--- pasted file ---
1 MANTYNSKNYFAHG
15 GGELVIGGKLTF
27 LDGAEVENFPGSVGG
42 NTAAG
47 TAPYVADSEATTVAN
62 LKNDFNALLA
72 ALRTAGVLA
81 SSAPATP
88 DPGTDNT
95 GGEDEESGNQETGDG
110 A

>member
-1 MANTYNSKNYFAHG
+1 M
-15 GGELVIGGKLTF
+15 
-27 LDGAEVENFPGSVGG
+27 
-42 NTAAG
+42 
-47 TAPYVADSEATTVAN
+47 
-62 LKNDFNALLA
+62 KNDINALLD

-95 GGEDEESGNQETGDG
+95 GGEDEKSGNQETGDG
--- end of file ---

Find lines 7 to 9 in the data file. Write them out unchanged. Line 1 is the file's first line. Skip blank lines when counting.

72 ALRTAGVLA
81 SSAPATP
88 DPGTDNT